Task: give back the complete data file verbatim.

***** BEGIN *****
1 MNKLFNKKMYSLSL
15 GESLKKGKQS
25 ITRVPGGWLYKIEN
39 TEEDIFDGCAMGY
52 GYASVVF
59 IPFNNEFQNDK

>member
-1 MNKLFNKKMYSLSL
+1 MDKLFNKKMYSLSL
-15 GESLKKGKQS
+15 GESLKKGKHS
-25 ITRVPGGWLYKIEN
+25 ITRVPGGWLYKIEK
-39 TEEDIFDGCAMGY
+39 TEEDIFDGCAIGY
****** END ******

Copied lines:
1 MNKLFNKKMYSLSL
15 GESLKKGKQS
25 ITRVPGGWLYKIEN
39 TEEDIFDGCAMGY
52 GYASVVF
59 IPFNNEFQNDK

>member
-1 MNKLFNKKMYSLSL
+1 MDKLFNKKMYSLSL
-15 GESLKKGKQS
+15 GESLKKGKHS
-25 ITRVPGGWLYKIEN
+25 ITRVPGGWLYKIEK
-39 TEEDIFDGCAMGY
+39 TEEDIFDGCAIGY